appeal of an agency hearing, but is rather an independent action
predicated on statutory liability. Id. Accordingly, the Eleventh Circuit
borrowed Florida's four year statute of limitations for use in actions to
recover attorneys fees in IDEA cases. Id. at 852-53.
The rationale underlying the Eleventh Circuit's holding was its
assessment that resolving claims for attorney fees was less urgent than
other relief sought under the IDEA. Moreover, the Court thought that a
longer limitation period will enhance the potential that disabled
children will receive appropriate public education because it believed
that a longer limitation period will promote greater attorney
representation of parents in IDEA proceedings. Various district courts
that have ruled consistent with the Eleventh Circuit's holding in
Zipperer, have basically employed the same analysis as the Zipperer
Although, as already indicated, the precise statute of limitations
question the Court has been asked to decide in this case does not appear
to have been addressed by any court in this Circuit, the Circuit Court of
Appeals for the District of Columbia did address a similar question in
Spiegler v. District of Columbia, 866 F.2d 461, albeit in a different
context. As noted above, Spiegler did not involve a situation concerning
attorney fees, but rather involved a civil action that had been brought
to challenge the substantive findings and decision of DCPS under the
predecessor statute of the IDEA, the Education of the Handicapped Act
("EHA"), 20 U.S.C. § 1400-1485. The challenge was brought pursuant to
§ 1415(e)(2) of the EHA, which is now 20 U.S.C. § (i)(2). The
Circuit Court of Appeals held that the proper statute of limitations to
borrow was the same 30-day District of Columbia limitation period
advanced by the District in this case, but conditioned its application on
whether parents or guardians of a disabled child are provided notice of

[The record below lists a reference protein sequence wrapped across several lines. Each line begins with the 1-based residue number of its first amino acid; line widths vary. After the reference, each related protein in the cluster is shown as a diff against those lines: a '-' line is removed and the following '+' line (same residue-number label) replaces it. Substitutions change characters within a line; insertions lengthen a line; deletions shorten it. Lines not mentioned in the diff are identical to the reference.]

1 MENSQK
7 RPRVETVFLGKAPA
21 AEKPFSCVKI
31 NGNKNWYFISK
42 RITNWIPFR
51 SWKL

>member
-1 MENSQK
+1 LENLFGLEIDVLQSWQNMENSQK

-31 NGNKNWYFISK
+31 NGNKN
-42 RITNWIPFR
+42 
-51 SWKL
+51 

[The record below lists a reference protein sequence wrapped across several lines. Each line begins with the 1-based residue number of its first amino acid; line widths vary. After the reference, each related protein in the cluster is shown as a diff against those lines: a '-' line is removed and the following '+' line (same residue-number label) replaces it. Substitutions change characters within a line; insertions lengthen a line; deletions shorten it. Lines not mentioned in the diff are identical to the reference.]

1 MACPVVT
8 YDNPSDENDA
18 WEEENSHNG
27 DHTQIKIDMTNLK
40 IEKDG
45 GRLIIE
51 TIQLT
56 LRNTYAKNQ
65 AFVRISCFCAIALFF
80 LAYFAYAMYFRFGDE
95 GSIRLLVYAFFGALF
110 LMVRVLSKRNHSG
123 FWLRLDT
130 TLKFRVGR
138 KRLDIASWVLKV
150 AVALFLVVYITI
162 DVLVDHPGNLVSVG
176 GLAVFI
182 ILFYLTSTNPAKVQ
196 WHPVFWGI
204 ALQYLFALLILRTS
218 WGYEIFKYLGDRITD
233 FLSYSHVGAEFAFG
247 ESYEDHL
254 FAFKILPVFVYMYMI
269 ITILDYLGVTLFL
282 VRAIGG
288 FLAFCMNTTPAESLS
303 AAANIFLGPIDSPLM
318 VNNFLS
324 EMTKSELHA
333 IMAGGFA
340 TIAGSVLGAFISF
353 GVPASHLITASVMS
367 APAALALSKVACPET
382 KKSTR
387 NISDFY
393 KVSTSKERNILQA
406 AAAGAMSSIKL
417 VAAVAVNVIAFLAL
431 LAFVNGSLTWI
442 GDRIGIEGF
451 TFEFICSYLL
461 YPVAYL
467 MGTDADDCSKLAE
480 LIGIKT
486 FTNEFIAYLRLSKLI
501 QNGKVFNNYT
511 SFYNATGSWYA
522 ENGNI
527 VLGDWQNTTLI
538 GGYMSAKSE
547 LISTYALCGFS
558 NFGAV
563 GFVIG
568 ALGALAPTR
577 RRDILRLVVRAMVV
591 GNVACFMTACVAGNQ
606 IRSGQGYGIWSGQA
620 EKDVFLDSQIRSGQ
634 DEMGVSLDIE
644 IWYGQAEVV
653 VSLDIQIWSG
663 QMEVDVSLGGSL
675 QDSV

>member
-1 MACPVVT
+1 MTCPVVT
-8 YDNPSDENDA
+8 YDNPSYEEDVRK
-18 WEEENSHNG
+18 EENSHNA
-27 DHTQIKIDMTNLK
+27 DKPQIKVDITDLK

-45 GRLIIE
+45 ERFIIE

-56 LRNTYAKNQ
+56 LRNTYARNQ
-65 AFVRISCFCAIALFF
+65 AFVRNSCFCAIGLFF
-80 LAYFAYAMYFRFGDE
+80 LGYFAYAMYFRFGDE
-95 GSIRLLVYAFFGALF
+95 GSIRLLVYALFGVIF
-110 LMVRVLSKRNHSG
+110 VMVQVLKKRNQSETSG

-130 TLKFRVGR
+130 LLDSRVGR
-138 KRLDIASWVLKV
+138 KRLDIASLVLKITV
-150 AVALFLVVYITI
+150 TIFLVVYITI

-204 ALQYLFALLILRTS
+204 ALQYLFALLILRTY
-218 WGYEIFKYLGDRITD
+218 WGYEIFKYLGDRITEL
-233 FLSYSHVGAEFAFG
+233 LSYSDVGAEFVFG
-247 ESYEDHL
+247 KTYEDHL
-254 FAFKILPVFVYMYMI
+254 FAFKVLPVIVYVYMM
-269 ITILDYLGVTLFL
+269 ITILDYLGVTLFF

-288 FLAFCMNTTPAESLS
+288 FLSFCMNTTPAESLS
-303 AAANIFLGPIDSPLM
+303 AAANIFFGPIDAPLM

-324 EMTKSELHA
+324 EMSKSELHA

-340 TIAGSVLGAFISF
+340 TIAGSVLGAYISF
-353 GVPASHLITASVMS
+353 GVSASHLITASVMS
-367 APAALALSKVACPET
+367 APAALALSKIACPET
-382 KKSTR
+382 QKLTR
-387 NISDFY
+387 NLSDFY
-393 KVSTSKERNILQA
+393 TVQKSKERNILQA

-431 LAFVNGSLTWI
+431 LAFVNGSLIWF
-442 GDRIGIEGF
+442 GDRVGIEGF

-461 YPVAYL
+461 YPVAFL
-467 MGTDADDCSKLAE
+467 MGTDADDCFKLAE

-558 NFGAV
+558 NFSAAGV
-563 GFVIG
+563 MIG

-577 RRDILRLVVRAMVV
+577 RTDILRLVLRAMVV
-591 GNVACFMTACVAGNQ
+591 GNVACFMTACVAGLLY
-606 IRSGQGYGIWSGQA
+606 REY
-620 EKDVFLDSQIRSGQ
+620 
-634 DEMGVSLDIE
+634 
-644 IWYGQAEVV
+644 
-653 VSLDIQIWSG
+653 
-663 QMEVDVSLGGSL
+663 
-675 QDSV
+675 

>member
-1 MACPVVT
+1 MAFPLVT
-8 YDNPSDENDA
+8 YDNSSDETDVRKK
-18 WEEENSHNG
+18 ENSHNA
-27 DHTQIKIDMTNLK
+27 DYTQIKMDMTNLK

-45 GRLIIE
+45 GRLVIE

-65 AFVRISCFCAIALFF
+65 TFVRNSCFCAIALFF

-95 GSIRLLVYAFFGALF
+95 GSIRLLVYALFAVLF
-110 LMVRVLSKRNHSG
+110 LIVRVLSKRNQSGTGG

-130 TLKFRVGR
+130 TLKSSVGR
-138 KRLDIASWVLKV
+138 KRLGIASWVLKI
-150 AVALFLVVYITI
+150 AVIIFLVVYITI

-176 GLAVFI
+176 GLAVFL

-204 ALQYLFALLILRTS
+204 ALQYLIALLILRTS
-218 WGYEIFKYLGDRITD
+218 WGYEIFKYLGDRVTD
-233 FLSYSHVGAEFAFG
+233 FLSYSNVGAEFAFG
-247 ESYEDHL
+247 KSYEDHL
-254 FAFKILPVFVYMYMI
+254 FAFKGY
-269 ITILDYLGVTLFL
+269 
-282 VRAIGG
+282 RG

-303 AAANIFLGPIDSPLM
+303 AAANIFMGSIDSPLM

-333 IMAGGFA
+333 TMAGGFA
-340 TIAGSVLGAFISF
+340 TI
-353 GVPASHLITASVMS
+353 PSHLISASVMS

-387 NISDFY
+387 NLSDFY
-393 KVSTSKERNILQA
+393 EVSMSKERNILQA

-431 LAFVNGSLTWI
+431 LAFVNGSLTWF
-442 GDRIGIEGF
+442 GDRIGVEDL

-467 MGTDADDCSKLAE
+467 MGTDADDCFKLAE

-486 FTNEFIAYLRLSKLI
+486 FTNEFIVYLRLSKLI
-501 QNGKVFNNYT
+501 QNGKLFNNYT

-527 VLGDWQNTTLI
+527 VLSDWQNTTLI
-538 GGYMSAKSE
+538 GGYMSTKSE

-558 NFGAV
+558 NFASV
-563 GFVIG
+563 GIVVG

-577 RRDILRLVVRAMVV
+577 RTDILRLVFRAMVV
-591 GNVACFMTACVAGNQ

the availability of judicial review and the limited amount of time they
have to initiate court proceedings. Id.
In reaching its conclusion in Spiegler, the Court also noted that it
was unable to find a federal statute of limitations that "`clearly
provide[d] a closer analogy than available state statutes,'" Spiegler, 866
F.2d at 464 (quoting DelCostello v. Int'l Bhd. of Teamsters, 462 U.S. at
172), and nothing has occurred since Spiegler that would permit this
Court to conclude otherwise. The Spiegler court construed the parents'
challenge in that case to the substantive decision of the DCPS concerning
the education needs of their son as "more analogous to appeals from
administrative agencies than to a cause of action `for which a limitation
[period] is not otherwise specifically prescribed.'" Spiegler, 866 F.2d at
465 (quoting the language of D.C. Code § 12-301(8)). Moreover, the
Court concluded that the 30-day agency review limitation period was not
inconsistent with the policies underlying the EHA, when "combined with a
duty by the District to inform hearing participants of the short period
. . . Id. at 466. And this assessment was influenced by the EHA's intent,
due to the rapid development of young children, "to ensure prompt
resolution of disputes regarding appropriate education for handicapped
children," including "the judicial review process." Id. at 467.